Important note: please be reminded that Oracle recommends that the Critical Patch Update be the primary means for customers to keep up with security fixes for all affected products, as Critical Patch Updates are released more frequently than patch sets or new product releases.
Each Critical Patch Update has an advisory as its top-level document. This advisory lists the products affected and contains a risk matrix for each product suite.
The risk matrices provide information to help customers assess the risk posed by the security vulnerabilities in their specific environment. They can be used to identify the systems most at risk so they can be patched first. Each new security vulnerability fixed in a Critical Patch Update is listed in a row of the risk matrix for the product it affects.
Oracle uses the Common Vulnerability Scoring System (CVSS) to report the relative severity of security vulnerabilities. CVSS information is provided in the risk matrices published in Critical Patch Update and Security Alert Advisories as individual metrics which cover the technical aspects of the vulnerabilities, such as the preconditions required for successful exploitation. CVSS uses a formula to turn the metrics into a Base Score between 0.0 and 10.0, where 10.0 represents the greatest severity. Oracle orders the risk matrices using this Base Score, with the most severe vulnerability at the top of each risk matrix. Oracle provides additional information for each vulnerability to help customers make better informed patching decisions.
Oracle adopted CVSS in 2006 and has adopted newer versions of the standard as they are released. CVSS version 3.1, the version used in current advisories and alerts, was adopted in July 2020. Use of Common Vulnerability Scoring System (CVSS) by Oracle provides a detailed explanation on how the CVSS ratings are applied in Oracle’s risk advisories.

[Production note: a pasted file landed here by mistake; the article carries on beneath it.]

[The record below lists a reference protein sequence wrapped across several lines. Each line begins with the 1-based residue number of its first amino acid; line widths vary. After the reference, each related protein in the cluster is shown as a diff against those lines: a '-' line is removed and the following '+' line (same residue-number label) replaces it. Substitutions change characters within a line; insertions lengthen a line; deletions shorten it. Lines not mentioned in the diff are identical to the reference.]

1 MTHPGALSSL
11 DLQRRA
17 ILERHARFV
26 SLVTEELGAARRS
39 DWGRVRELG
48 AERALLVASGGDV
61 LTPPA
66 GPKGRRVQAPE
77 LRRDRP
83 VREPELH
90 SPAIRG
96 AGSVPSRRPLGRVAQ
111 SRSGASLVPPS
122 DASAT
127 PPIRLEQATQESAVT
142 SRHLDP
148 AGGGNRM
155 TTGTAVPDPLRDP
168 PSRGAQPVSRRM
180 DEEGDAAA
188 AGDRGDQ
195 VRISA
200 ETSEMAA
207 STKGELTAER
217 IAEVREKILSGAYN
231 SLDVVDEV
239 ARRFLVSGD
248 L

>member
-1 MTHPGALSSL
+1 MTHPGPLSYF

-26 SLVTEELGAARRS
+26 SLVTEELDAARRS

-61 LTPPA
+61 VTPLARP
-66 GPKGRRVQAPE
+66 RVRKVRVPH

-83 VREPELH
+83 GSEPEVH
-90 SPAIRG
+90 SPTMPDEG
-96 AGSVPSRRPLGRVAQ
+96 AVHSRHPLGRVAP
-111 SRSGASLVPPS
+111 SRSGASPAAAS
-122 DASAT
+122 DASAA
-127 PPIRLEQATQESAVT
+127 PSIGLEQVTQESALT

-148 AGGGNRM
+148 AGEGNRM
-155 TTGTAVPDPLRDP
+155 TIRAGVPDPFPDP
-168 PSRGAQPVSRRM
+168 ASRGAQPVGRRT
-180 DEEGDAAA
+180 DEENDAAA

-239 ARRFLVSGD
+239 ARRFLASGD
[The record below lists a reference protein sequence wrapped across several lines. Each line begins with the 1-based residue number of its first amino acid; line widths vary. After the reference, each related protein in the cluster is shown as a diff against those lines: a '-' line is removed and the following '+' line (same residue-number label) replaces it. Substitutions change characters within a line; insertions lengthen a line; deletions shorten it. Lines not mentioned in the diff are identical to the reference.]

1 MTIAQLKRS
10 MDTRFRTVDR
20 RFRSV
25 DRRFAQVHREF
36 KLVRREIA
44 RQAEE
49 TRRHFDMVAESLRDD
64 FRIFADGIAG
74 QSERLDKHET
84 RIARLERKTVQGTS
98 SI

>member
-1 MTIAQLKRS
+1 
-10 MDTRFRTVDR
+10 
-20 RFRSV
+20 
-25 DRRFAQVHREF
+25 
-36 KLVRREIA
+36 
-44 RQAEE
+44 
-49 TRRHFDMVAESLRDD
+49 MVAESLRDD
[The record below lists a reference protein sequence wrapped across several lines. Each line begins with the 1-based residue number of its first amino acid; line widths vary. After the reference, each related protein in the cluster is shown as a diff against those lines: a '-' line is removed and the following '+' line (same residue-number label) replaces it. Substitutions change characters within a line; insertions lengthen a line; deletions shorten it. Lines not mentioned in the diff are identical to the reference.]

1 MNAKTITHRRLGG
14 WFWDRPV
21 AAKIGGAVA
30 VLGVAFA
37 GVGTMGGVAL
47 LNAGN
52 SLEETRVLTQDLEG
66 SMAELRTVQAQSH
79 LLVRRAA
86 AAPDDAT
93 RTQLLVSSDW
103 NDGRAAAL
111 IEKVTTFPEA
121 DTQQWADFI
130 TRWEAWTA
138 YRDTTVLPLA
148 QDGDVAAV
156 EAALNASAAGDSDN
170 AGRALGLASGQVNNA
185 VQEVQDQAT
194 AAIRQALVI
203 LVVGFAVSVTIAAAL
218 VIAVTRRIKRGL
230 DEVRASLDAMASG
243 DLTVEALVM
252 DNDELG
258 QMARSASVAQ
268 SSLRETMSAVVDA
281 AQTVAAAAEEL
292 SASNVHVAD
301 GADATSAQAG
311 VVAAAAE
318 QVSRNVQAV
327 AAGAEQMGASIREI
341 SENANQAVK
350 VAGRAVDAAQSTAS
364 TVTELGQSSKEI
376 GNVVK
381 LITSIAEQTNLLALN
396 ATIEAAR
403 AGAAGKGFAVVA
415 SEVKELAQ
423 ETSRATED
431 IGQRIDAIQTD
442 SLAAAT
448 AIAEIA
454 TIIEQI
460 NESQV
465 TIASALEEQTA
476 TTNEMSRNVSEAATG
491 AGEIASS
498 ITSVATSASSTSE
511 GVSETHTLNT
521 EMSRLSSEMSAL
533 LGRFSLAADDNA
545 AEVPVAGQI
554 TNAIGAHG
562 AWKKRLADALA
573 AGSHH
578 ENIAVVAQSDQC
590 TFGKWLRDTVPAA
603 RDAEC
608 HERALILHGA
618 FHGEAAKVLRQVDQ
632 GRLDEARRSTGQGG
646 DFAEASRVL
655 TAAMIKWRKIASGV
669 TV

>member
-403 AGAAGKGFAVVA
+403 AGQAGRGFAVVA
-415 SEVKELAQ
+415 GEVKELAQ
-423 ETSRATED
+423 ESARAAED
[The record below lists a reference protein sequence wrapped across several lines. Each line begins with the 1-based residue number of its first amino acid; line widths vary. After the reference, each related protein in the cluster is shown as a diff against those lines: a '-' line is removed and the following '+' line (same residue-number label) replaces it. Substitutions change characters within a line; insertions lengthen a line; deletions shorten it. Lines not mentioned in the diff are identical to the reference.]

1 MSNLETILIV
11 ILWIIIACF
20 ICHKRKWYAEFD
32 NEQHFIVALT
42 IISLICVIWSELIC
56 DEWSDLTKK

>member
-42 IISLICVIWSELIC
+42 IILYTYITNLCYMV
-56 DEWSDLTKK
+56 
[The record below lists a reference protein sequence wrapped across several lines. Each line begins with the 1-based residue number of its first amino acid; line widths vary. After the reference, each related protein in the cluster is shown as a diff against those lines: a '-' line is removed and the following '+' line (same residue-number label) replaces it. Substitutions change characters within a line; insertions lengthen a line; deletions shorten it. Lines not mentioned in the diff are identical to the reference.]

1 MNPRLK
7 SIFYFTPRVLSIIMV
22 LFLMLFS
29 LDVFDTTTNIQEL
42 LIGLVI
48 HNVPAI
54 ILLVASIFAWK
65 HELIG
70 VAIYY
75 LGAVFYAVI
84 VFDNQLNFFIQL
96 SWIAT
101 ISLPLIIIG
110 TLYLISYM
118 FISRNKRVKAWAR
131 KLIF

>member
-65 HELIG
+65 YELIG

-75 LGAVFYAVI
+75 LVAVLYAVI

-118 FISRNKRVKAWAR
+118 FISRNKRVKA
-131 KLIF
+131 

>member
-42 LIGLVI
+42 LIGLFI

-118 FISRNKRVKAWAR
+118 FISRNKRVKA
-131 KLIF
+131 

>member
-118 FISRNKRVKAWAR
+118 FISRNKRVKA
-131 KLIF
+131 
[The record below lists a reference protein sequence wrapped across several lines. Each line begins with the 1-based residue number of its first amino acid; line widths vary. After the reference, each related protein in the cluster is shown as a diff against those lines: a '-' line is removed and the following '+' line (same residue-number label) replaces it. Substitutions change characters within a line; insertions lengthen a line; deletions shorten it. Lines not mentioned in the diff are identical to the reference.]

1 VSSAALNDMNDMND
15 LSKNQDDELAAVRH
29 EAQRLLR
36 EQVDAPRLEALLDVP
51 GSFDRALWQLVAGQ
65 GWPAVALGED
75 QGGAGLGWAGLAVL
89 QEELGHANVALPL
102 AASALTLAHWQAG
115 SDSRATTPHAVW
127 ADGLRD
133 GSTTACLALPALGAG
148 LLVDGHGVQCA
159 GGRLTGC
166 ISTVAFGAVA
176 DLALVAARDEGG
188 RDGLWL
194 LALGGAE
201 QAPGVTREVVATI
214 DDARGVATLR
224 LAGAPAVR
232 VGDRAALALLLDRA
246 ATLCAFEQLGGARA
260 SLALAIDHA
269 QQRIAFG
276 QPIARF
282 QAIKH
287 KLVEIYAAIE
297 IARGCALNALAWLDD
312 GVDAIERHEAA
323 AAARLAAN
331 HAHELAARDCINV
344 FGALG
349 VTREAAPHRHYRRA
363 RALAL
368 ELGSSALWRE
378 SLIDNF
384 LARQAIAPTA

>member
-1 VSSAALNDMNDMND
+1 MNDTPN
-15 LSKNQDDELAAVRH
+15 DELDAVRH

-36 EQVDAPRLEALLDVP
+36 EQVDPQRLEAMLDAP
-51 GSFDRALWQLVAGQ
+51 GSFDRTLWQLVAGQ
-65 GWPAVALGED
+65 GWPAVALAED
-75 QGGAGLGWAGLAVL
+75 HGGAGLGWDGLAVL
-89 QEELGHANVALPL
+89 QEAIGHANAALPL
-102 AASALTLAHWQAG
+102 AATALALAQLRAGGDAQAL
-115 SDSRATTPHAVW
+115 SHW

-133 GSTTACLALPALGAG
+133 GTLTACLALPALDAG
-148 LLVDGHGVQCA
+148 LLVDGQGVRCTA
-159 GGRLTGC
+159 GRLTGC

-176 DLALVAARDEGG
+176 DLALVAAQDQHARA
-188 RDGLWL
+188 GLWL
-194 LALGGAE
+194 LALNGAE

Common Vulnerabilities and Exposures (CVE) numbers are used by Oracle to identify the vulnerabilities listed in the risk matrices in Critical Patch Update and Security Alert advisories. CVE numbers are unique, common identifiers for publicly known information about security vulnerabilities. The CVE program is co-sponsored by the office of Cybersecurity and Communications at the U.S. Department of Homeland Security and is managed by MITRE corporation. Oracle is a CVE Numbering Authority (CNA), that is the company can issue CVE numbers for vulnerabilities in its products. Note that the ordering of CVE numbers in Oracle’s security advisories does not necessarily correspond to dates of discovery of the vulnerabilities they reference. In other words, CVE numbers are not assigned in order of the discovery dates of vulnerabilities whose fixes will be delivered in those distributions. This is because CVE Numbering Authorities (CNAs) like Oracle periodically get sets of CVE numbers from MITRE so a separate request for a new CVE does not need to be made every time a vulnerability is discovered. CVE numbers are assigned to vulnerabilities sequentially by Oracle from the pool of CVE number assigned by the CVE organization about 3 to 4 weeks before the scheduled distribution of the fix through the Critical Patch Update program.
In order to help organizations quickly assess the importance of the potential security issues fixed in the Critical Patch Update, Oracle provides an executive summary with a high-level synopsis of the security issues in each product addressed by the Critical Patch Update. This executive summary provides an explanation in plain English of the vulnerabilities addressed in the Critical Patch Update.
Oracle publishes a summary of the Critical Patch Update Documentation on the Thursday prior to each Critical Patch Update release date. This summary, called a Critical Patch Update Pre-Release Announcement, provides advanced information about the upcoming Critical Patch Update, including:
While Oracle ensures that each Pre-Release Announcement is as accurate as possible at the time of its publication, the actual content of each Critical Patch Update may change after the publication of its Pre-Release Announcement. The Critical Patch Update Advisory should therefore be considered as the only accurate description of the actual content of the Critical Patch Update.